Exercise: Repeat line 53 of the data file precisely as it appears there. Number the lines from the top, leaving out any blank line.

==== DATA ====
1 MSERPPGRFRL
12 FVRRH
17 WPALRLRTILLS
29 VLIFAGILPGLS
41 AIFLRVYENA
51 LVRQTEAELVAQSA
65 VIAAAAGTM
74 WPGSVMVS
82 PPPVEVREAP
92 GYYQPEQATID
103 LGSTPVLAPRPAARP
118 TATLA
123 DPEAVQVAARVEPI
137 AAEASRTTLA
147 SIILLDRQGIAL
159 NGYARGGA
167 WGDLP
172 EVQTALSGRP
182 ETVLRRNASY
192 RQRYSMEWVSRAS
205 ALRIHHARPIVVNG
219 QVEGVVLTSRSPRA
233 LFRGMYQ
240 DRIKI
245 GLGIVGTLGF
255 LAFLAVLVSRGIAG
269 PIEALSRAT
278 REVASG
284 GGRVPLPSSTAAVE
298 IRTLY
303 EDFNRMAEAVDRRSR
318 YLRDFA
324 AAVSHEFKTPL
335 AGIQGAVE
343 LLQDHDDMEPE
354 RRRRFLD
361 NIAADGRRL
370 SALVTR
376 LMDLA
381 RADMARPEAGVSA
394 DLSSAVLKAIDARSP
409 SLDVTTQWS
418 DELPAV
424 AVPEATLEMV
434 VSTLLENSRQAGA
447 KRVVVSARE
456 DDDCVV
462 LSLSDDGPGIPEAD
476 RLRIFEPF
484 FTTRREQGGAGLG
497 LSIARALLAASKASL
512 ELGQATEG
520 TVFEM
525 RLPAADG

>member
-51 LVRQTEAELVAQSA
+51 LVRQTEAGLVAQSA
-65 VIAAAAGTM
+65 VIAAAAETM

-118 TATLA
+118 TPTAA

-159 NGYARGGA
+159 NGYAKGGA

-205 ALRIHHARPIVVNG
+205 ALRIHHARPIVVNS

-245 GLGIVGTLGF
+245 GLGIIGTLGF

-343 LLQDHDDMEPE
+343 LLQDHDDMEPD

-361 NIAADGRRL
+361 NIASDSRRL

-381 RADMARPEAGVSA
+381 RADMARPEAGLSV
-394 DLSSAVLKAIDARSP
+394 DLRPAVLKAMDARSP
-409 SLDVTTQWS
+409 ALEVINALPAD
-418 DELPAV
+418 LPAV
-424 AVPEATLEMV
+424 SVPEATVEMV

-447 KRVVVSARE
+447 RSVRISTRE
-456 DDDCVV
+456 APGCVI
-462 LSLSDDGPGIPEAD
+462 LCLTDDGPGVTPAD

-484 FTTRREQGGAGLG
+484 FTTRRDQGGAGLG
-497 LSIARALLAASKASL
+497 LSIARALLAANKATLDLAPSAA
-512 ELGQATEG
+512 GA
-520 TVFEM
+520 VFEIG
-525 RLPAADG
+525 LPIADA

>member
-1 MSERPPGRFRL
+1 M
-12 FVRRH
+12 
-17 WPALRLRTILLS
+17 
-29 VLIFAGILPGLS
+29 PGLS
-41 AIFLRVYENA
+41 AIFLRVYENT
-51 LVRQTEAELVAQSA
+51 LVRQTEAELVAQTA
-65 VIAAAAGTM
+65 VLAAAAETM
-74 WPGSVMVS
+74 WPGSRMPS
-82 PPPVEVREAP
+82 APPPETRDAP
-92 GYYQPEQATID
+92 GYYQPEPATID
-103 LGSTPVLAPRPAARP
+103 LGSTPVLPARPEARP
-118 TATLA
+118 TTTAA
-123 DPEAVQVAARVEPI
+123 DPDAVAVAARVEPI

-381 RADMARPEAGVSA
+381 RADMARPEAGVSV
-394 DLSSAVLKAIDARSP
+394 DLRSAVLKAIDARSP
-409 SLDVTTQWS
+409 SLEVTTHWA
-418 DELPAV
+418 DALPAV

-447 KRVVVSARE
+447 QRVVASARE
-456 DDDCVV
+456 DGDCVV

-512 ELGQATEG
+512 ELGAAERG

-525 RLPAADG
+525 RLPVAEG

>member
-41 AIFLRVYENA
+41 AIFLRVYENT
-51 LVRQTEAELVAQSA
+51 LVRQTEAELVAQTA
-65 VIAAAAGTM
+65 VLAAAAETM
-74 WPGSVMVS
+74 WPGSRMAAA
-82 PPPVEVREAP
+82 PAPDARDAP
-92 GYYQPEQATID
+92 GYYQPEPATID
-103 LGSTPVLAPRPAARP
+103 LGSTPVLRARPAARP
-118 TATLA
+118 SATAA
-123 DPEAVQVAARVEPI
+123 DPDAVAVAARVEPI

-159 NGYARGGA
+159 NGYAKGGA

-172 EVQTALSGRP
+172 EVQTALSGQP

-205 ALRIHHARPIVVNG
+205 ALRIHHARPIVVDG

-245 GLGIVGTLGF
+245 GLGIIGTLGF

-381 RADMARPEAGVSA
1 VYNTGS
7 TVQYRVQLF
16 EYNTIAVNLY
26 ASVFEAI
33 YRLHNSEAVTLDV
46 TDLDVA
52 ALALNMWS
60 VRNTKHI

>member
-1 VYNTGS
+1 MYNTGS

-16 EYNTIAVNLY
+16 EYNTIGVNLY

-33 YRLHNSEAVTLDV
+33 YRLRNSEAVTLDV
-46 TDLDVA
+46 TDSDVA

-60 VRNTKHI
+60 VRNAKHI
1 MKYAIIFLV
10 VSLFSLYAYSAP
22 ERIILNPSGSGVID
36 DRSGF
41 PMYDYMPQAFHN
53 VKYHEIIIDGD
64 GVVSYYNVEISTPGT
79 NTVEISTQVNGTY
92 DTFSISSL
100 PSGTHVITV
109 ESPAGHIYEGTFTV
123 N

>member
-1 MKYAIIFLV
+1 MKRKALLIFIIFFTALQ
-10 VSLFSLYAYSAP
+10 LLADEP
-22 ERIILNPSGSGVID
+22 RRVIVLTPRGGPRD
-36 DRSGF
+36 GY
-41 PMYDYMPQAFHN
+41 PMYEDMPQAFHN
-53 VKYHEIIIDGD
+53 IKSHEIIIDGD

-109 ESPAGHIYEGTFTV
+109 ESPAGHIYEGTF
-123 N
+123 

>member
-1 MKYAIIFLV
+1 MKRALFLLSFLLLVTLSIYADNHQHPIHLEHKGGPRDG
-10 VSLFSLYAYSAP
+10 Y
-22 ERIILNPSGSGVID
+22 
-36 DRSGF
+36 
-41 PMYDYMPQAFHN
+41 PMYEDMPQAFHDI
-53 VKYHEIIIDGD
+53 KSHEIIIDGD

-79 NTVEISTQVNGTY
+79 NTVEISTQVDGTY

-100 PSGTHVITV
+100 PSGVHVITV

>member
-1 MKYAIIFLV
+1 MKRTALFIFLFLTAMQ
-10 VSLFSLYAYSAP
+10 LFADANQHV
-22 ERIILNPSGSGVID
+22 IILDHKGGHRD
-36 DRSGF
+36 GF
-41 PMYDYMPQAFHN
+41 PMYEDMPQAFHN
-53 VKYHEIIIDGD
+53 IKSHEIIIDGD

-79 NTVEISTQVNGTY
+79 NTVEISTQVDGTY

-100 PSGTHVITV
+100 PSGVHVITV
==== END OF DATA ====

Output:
520 TVFEM